Oscar Watkins writes,
This question is still beyond all doubt one of the most difficult questions on the subject of marriage with which the Church is confronted.
He writes this in 1895*. He is referring to the “question” of whether mixed marriage — that is, marriage between a Christian and a person of a different faith or no faith at all — is permitted, or even constitutes a “marriage.” He notes that in the time of Constantius II (339) marriage of a Christian with a Jew was a capital offense, though this was lessened to equivalence with adultery within fifty years.
By his present (our past) time, the “question” of marriage between persons of opposite sects has come under wider consideration on the Continent, in part due to the opening of the New World to European adventures four centuries prior, and the more recent colonization of the Far East and Africa. Watkins, writing in the thick of things as senior chaplain on Her Majesty’s Bengal Establishment, evidences clear distaste for the “insidious system of Papal dispensations” allowing for mixed marriages in such settings, “without, as it would seem, any attempt to find justification or authority in the mind of the Church.”
For the English themselves, this has not been a lively issue until recently (in Watkins’ terms) as “until the seventeenth century England had no possessions in heathen countries, and that the Jews were expelled from the kingdom from Edward I, and were not re-admitted until the time of the Commonwealth.” Things are changing, however, and this important “question” is now before the church and state of England itself.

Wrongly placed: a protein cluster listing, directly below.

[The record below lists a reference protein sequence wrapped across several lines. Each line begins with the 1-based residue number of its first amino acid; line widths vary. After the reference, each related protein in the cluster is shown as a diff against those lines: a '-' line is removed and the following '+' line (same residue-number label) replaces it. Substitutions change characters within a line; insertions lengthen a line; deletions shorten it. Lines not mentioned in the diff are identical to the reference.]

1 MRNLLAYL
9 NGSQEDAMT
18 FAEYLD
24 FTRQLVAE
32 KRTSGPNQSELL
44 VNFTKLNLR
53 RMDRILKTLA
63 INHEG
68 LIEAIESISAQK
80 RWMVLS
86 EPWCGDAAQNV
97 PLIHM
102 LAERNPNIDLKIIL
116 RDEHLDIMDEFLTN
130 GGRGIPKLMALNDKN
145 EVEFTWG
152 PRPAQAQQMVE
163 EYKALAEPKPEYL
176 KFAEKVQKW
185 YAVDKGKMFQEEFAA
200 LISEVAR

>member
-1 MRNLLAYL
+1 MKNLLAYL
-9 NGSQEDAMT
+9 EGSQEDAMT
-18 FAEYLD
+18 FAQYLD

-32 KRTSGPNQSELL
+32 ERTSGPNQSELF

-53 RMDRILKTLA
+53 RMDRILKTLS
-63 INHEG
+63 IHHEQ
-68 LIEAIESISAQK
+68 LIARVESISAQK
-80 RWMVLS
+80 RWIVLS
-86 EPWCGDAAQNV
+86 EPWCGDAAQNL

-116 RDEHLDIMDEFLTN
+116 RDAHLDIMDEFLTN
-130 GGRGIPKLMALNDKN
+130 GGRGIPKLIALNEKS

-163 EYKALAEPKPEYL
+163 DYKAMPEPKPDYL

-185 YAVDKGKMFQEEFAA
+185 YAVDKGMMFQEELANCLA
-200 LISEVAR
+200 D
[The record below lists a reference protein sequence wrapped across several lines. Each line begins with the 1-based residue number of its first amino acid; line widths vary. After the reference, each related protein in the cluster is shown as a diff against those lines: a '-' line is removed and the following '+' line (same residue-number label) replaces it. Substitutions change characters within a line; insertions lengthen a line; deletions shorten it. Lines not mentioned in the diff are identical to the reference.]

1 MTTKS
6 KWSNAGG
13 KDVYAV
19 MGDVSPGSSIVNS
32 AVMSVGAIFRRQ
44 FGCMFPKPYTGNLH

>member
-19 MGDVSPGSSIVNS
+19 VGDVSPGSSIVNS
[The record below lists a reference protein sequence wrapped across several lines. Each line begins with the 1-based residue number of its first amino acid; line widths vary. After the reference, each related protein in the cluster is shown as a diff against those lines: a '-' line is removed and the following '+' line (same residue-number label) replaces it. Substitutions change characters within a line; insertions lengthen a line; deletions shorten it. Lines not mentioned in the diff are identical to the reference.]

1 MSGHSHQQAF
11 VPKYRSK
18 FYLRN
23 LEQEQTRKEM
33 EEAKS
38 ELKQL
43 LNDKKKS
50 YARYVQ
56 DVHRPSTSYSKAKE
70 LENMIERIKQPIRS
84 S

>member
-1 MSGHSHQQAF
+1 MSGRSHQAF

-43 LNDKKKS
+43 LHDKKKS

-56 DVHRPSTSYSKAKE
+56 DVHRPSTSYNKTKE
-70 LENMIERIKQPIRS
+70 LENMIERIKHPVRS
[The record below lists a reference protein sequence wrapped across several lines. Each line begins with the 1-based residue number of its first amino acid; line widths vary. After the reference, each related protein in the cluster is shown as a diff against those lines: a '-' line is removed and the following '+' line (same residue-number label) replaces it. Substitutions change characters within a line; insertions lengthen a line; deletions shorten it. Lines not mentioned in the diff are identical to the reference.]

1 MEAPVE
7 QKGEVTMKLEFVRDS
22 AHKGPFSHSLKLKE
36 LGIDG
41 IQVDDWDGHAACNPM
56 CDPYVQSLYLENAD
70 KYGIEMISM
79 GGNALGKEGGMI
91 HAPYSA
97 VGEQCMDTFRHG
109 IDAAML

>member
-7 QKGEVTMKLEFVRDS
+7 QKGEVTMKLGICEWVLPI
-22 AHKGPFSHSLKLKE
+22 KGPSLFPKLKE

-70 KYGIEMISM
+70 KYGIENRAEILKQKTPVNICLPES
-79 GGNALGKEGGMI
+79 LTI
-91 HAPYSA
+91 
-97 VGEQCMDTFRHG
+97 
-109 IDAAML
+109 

In eerily familiar language, identical in tone but different only in number, Watkins summarily concludes that except in the deplorable case of Papal dispensation, “the results of eighteen and a half centuries of Christian teaching and practice are that… marriages between baptized persons and persons unbaptized stand prohibited.”
There has, of course, been a good deal of water under several bridges since 1895. Perhaps one might say the bridges have been washed away. A rubric of the 1979 BCP indicates with limpid clarity that precisely what “1,850 years of Christian teaching” had forbidden is now perfectly licit, and without any dispensation. Interfaith marriage is also now permitted in the Church of England.†
So much for the claim that Christian teaching and practice on marriage has not changed — the requirement of same-sects marriage is a thing of the past.
Tobias Stanislas Haller BSG
* Oscar D. Watkins, Holy Matrimony: A Treatise on the Divine Laws of Marriage (London: Rivington, Percival & Co., 1895), pages 489ff. passim
† see the 2004 GUIDELINES FOR THE CELEBRATION OF INTER FAITH MARRIAGES IN CHURCH from the Mission and Public Affairs Council of the C of E